US facing growing ‘green-on-blue’ challenge

DoD/Staff Sgt. Charles Crail, U.S. Army.

U.S. Army Sgt. Michael Trevino uses a foot bridge to cross a swollen river outside of the village of Marzak in Afghanistan's Paktika province on April 4, 2012.

Article Highlights

  • An alarming string of “green-on-blue” attacks have eroded morale and trust at a critical juncture in Afghanistan.

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  • Recent deaths bring the number of foreign troops killed by Afghan allies to 45 this year, most of them Americans.

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  • The majority of “green-on-blue” attacks have been carried out by disgruntled Afghans with no connection to insurgents.

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A gunman in an Afghan army uniform killed three Australian soldiers in southern Afghanistan on Wednesday night, the latest in an alarming string of so-called “green-on-blue” attacks that have eroded morale and trust at a critical juncture as foreign troops are withdrawing and transitioning security to the Afghan lead. The deaths bring the number of foreign troops killed by Afghan allies, or by Taliban fighters disguised as them, to 45 this year, most of them Americans.

According to General John R. Allen, the top commander of U.S. and NATO forces in Afghanistan, the Taliban has been responsible for one quarter of these attacks through infiltration, coercion and impersonation. The new threat has been a PR disaster for Kabul and Washington, but a propaganda victory for the Taliban. In his Eid al-Fitr message, the insurgent group’s reclusive leader Mullah Omar claimed his fighters had “cleverly infiltrated in the ranks of the enemy,” and that the Taliban had created the “Call and Guidance, Luring and Integration” department to encourage more defections.

"But while the Taliban has played a role, the majority of these attacks have been carried out by disgruntled Afghans with no connection with the insurgents." -Ahmad K. MajidyarBut while the Taliban has played a role, the majority of these attacks have been carried out by disgruntled Afghans with no connection with the insurgents.

One reason is battle fatigue. Afghanistan has already surpassed Vietnam as America’s longest war. For Afghans, the country has been embroiled in ceaseless conflict since the 1978 Soviet-backed coup. Drug addiction and mental disorders among Afghan soldiers and policemen are other key factors. A lack of cultural and religious sensitivity, as well as instances of miscommunication and verbal arguments, has also triggered such attacks. It is not a coincidence that insider attacks sharply increased after the Kandahar massacre and Quran burning by American soldiers earlier this year.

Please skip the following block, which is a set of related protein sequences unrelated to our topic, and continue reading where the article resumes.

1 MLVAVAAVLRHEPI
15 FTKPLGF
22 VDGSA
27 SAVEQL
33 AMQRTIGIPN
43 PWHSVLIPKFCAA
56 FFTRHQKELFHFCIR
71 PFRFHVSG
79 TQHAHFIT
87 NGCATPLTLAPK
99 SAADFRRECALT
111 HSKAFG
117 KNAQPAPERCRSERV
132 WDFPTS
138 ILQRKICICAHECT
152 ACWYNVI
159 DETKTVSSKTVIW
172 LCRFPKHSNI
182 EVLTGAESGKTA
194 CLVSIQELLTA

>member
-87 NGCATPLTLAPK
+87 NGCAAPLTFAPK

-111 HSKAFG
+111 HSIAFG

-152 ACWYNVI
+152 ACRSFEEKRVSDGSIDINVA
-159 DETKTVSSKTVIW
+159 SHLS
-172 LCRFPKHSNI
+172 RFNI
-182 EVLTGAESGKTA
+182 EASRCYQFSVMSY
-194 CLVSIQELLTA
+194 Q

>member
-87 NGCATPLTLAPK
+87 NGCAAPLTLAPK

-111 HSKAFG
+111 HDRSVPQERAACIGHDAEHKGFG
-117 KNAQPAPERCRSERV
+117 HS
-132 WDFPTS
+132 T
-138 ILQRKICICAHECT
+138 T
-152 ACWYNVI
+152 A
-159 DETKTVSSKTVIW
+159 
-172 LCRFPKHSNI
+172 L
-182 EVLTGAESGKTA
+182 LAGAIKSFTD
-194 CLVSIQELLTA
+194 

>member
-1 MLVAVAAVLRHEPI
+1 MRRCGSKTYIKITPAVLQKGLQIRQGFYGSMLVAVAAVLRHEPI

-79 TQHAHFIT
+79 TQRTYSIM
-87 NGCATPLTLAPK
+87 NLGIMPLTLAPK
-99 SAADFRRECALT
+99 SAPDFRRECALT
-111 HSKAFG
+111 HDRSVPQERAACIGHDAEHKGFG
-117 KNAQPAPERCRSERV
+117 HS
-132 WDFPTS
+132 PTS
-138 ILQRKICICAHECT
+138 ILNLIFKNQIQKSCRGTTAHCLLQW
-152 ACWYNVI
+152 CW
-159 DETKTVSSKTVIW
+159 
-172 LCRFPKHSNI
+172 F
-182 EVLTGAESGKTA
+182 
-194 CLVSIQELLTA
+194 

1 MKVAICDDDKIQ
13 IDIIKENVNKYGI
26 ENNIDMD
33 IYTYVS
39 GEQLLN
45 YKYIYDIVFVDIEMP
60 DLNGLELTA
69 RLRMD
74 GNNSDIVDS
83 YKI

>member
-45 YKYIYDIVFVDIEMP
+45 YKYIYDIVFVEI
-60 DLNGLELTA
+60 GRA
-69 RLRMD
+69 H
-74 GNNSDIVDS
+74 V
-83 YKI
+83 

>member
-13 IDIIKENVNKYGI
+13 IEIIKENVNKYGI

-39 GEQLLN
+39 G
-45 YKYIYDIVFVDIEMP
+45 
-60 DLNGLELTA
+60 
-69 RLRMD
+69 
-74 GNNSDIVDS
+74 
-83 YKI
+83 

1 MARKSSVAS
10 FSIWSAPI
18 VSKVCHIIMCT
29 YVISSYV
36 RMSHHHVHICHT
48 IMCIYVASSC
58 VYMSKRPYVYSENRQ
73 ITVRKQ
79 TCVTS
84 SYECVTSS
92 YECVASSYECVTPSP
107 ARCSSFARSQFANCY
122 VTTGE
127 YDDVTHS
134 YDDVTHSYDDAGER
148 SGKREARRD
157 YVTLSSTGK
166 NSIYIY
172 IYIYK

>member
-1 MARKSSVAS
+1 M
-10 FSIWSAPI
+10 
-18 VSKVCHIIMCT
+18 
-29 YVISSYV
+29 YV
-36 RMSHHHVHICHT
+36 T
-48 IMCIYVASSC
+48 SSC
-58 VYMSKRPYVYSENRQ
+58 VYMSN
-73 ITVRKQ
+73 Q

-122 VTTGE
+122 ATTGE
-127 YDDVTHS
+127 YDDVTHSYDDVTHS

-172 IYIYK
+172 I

Left unchecked, these attacks have serious implications for the transition plan and NATO’s Afghanistan exit strategy. Insider attacks are particularly worrying because they call into question the most critical pillar of the Obama administration’s Afghanistan strategy, which is to train and build a capable and credible Afghan force that can maintain security and prevent the return of the Taliban and al-Qaeda after foreign troops’ departure in two years. Training and mentoring requires close partnership and is impossible without trust. One damaging effect would be a reduction in joint operations.

A continuation of insider killings could also produce political costs, and would further erode public support for the war in the U.S. and Europe. About two-thirds of Americans already do not want troops to be fighting in Afghanistan, and more such attacks would create domestic pressure on allied nations to withdraw troops faster than the 2014 timeline. Indeed, troop casualties were one reason countries such as France and New Zealand charted a faster pullout plan.

So, what can be done? First, the Afghan and U.S. governments need to get on the same page over the issue. The Afghan government, contradicting NATO officials’ findings, blames foreign spy agencies, a euphemism for Pakistan’s Inter-Services Intelligence (ISI), for the attacks. Both sides need to agree on what the real causes are and to act in unison to reduce the threat.

To mitigate the Taliban infiltration, both the Afghan and coalition forces need to increase the number of their intelligence and counterintelligence personnel. The Afghan government, meanwhile, needs to implement a more rigorous vetting and recruitment process. More in-depth cultural awareness arrangements for coalition and Afghan forces could also prove useful. NATO officials should also ensure that new security measures are balanced. Too extreme measures could offend the Afghans, widen the gap between the two allies, and increase the level of threat.

The insider attacks are still isolated incidents and do not reflect the overall security situation in Afghanistan – coalition and Afghan forces make hundreds of contacts and conduct joints operations on a daily basis. The Afghan security forces have seen remarkable progress in size and quality over the past two years, and some 350,000 Afghan soldiers and policemen are now responsible for security of more than half the population. But if insider killings continue to rise dramatically, they could potentially derail the overall Afghanistan strategy and undo gains made over a decade of conflict.

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